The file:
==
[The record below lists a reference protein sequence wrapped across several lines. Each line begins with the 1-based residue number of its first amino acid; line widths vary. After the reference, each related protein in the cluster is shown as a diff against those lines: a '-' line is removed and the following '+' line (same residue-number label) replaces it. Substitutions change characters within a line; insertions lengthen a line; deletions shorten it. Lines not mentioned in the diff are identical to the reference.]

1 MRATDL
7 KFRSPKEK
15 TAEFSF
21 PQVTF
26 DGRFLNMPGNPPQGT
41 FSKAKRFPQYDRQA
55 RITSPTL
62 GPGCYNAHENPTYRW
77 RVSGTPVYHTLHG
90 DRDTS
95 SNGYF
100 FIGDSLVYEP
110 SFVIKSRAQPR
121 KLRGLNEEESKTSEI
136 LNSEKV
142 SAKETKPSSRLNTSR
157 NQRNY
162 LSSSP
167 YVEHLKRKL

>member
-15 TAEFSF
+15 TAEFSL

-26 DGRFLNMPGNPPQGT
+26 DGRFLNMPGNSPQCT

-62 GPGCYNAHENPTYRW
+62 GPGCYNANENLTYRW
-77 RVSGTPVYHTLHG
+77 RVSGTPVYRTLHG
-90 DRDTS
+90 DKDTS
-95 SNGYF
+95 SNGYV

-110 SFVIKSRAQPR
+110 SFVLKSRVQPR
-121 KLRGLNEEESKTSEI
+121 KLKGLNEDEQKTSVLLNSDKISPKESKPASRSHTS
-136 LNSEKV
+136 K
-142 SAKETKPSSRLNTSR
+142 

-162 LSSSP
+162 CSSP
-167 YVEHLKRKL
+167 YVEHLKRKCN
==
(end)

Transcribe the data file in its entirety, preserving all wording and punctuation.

[The record below lists a reference protein sequence wrapped across several lines. Each line begins with the 1-based residue number of its first amino acid; line widths vary. After the reference, each related protein in the cluster is shown as a diff against those lines: a '-' line is removed and the following '+' line (same residue-number label) replaces it. Substitutions change characters within a line; insertions lengthen a line; deletions shorten it. Lines not mentioned in the diff are identical to the reference.]

1 MRATDL
7 KFRSPKEK
15 TAEFSF
21 PQVTF
26 DGRFLNMPGNPPQGT
41 FSKAKRFPQYDRQA
55 RITSPTL
62 GPGCYNAHENPTYRW
77 RVSGTPVYHTLHG
90 DRDTS
95 SNGYF
100 FIGDSLVYEP
110 SFVIKSRAQPR
121 KLRGLNEEESKTSEI
136 LNSEKV
142 SAKETKPSSRLNTSR
157 NQRNY
162 LSSSP
167 YVEHLKRKL

>member
-15 TAEFSF
+15 TAEFSL

-26 DGRFLNMPGNPPQGT
+26 DGRFLNMPGNSPQCT

-62 GPGCYNAHENPTYRW
+62 GPGCYNANENLTYRW
-77 RVSGTPVYHTLHG
+77 RVSGTPVYRTLHG
-90 DRDTS
+90 DKDTS
-95 SNGYF
+95 SNGYV

-110 SFVIKSRAQPR
+110 SFVLKSRVQPR
-121 KLRGLNEEESKTSEI
+121 KLKGLNEDEQKTSVLLNSDKISPKESKPASRSHTS
-136 LNSEKV
+136 K
-142 SAKETKPSSRLNTSR
+142 

-162 LSSSP
+162 CSSP
-167 YVEHLKRKL
+167 YVEHLKRKCN